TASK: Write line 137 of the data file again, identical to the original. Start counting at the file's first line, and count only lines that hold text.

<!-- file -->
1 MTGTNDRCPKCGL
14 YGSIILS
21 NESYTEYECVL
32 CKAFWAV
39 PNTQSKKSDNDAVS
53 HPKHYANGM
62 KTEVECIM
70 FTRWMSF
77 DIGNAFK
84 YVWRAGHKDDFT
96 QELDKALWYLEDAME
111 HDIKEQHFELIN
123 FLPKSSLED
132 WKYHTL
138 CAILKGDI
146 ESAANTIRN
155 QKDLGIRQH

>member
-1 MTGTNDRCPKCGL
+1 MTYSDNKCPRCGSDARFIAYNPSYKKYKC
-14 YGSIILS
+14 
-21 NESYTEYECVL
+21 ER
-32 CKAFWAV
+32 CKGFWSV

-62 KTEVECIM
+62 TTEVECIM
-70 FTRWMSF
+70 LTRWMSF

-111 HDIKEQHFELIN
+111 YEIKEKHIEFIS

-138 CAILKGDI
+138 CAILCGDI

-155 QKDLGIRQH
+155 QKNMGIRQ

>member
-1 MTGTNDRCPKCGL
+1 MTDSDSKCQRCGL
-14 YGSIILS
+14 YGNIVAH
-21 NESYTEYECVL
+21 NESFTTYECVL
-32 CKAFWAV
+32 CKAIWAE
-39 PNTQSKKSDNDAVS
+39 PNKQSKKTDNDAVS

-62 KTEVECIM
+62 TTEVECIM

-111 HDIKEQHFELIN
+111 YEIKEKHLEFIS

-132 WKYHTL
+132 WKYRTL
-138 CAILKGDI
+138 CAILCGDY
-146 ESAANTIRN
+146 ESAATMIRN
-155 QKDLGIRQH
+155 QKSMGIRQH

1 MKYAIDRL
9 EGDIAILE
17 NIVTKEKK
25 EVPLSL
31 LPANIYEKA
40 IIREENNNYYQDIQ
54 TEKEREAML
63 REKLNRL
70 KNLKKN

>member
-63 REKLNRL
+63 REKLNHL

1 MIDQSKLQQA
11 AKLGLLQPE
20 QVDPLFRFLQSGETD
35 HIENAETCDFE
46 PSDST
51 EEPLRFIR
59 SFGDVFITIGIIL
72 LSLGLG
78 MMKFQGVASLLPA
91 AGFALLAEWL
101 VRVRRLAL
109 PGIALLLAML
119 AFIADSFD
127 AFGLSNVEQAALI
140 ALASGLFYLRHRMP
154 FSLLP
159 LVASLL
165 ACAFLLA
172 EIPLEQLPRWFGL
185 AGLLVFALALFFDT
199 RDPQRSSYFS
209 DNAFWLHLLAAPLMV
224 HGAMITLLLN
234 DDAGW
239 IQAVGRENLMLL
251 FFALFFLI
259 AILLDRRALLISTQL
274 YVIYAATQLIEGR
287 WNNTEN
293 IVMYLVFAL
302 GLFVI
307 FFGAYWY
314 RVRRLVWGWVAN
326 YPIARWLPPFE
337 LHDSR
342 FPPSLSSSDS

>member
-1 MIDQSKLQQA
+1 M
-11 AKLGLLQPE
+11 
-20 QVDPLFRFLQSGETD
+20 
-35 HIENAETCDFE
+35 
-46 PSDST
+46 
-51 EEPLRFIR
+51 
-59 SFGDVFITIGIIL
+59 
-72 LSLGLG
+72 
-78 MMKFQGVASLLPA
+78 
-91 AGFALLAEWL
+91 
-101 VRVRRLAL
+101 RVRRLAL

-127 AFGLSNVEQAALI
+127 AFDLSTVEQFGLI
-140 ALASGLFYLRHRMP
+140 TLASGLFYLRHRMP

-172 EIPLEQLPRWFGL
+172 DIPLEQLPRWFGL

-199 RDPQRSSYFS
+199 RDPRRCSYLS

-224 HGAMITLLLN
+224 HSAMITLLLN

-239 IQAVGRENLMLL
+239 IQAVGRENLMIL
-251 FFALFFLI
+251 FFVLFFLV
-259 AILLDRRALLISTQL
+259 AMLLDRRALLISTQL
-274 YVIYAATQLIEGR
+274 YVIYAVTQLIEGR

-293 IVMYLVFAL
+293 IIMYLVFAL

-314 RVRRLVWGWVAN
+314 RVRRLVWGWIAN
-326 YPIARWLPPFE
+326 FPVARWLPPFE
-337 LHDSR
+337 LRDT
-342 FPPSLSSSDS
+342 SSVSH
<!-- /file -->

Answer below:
-199 RDPQRSSYFS